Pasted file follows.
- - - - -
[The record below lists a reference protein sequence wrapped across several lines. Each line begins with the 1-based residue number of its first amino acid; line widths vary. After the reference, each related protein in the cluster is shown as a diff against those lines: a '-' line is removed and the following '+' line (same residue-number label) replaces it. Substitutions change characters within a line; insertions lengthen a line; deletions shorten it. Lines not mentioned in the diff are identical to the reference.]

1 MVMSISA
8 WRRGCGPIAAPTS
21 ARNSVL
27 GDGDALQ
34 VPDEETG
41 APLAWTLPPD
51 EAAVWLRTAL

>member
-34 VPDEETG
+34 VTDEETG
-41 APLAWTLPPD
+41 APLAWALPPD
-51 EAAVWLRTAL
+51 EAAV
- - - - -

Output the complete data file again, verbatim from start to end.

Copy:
[The record below lists a reference protein sequence wrapped across several lines. Each line begins with the 1-based residue number of its first amino acid; line widths vary. After the reference, each related protein in the cluster is shown as a diff against those lines: a '-' line is removed and the following '+' line (same residue-number label) replaces it. Substitutions change characters within a line; insertions lengthen a line; deletions shorten it. Lines not mentioned in the diff are identical to the reference.]

1 MVMSISA
8 WRRGCGPIAAPTS
21 ARNSVL
27 GDGDALQ
34 VPDEETG
41 APLAWTLPPD
51 EAAVWLRTAL

>member
-34 VPDEETG
+34 VTDEETG
-41 APLAWTLPPD
+41 APLAWALPPD
-51 EAAVWLRTAL
+51 EAAV